Back in 2004, I
covered AFS Monitor, a program that helped you keep track of who’s connected to your Mac via File Sharing. It was a useful utility, especially since, unlike Mac OS 9, OS X doesn’t provide a convenient way to monitor File Sharing connections. Unfortunately, AFP Monitor hasn’t been updated updated in years, and I haven’t been able to get it to work 100-percent reliably under Snow Leopard (OS X 10.6). In addition, I always wished it offered a menu-bar item to make it easier to keep an eye on connections.
A nice, Snow Leopard-compatible alternative is Sebastian Sparrer’s AFPStatus. This utility resides in your menu bar, displaying an OS 9-like file-sharing face icon that, appropriately enough, smiles when the File Sharing service is active and frowns when it’s not. When another user or computer connects to your Mac via File Sharing, AFPStatus sounds an alert, and the menu-bar icon changes to show two faces; the actual menu displays the IP address of the connecting computer.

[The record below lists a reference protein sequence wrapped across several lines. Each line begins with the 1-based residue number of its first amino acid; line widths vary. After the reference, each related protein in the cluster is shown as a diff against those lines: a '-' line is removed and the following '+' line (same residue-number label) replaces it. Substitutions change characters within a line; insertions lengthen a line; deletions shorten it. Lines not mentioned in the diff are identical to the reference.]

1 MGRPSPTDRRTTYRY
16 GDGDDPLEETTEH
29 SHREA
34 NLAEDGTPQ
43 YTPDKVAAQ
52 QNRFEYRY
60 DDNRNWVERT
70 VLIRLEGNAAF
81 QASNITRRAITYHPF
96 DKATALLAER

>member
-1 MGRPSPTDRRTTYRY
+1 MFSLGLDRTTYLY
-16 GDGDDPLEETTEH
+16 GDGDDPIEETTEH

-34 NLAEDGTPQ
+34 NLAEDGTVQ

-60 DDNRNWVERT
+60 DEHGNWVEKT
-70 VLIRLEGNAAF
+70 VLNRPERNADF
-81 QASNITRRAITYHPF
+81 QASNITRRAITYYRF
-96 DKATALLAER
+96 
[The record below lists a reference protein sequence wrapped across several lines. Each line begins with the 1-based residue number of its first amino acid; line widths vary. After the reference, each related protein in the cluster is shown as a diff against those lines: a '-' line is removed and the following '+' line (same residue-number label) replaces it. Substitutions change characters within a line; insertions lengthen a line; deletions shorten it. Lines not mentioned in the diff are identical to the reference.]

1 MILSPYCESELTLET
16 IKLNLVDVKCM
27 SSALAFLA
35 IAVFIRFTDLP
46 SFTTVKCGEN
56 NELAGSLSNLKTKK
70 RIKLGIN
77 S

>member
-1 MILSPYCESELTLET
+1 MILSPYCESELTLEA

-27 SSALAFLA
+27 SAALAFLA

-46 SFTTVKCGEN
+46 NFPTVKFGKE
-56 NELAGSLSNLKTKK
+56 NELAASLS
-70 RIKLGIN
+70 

The program can also use
Growl for connection and disconnection notifications, and you can also opt for AFPStatus to announce those events using OS X’s text-to-speech feature (although, because of the way File Sharing works under recent versions of OS X, you’ll hear such spoken alerts incessantly).
While files are being transfered to or from your Mac, AFPStatus’ two menu-bar faces “talk” to each other—a cute detail. AFPStatus also provides a useful option that prevents your Mac from sleeping if File Sharing users are connected; its menu provides quick access to the Sharing pane of System Preferences; and it keeps an easy-to-read log of File Sharing events.
Unfortunately, AFPStatus doesn’t work with Windows Sharing or other Sharing services, and the program’s menu option to enable and disable File Sharing doesn’t currently work because of changes Apple made to File Sharing in Leopard and Snow Leopard. Still, if you allow other people in your office or home to connect to your Mac via File Sharing, AFPStatus is a handy way to track those connections.
Want to stay up to date with the latest Gems? Sign up for the
Mac Gems newsletter for a weekly e-mail summary of Gems reviews sent directly to your Inbox.